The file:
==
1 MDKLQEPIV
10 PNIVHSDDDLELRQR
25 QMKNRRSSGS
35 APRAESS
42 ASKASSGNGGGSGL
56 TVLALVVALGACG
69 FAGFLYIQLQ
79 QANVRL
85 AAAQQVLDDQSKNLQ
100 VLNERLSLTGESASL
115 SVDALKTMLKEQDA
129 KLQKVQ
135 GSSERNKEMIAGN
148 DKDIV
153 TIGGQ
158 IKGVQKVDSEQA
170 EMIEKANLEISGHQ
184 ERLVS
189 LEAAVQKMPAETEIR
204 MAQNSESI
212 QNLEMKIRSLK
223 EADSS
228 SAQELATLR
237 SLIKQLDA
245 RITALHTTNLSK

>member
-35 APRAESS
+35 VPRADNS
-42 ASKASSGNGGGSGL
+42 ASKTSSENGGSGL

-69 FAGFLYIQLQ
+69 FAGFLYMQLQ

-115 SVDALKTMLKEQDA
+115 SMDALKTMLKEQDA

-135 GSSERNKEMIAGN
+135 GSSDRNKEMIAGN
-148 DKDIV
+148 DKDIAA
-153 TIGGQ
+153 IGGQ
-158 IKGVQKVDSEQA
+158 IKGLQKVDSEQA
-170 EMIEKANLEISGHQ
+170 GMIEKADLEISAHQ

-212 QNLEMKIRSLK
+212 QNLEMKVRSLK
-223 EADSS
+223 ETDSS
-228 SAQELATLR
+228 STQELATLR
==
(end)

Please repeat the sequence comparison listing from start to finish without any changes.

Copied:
1 MDKLQEPIV
10 PNIVHSDDDLELRQR
25 QMKNRRSSGS
35 APRAESS
42 ASKASSGNGGGSGL
56 TVLALVVALGACG
69 FAGFLYIQLQ
79 QANVRL
85 AAAQQVLDDQSKNLQ
100 VLNERLSLTGESASL
115 SVDALKTMLKEQDA
129 KLQKVQ
135 GSSERNKEMIAGN
148 DKDIV
153 TIGGQ
158 IKGVQKVDSEQA
170 EMIEKANLEISGHQ
184 ERLVS
189 LEAAVQKMPAETEIR
204 MAQNSESI
212 QNLEMKIRSLK
223 EADSS
228 SAQELATLR
237 SLIKQLDA
245 RITALHTTNLSK

>member
-35 APRAESS
+35 VPRADNS
-42 ASKASSGNGGGSGL
+42 ASKTSSENGGSGL

-69 FAGFLYIQLQ
+69 FAGFLYMQLQ

-115 SVDALKTMLKEQDA
+115 SMDALKTMLKEQDA

-135 GSSERNKEMIAGN
+135 GSSDRNKEMIAGN
-148 DKDIV
+148 DKDIAA
-153 TIGGQ
+153 IGGQ
-158 IKGVQKVDSEQA
+158 IKGLQKVDSEQA
-170 EMIEKANLEISGHQ
+170 GMIEKADLEISAHQ

-212 QNLEMKIRSLK
+212 QNLEMKVRSLK
-223 EADSS
+223 ETDSS
-228 SAQELATLR
+228 STQELATLR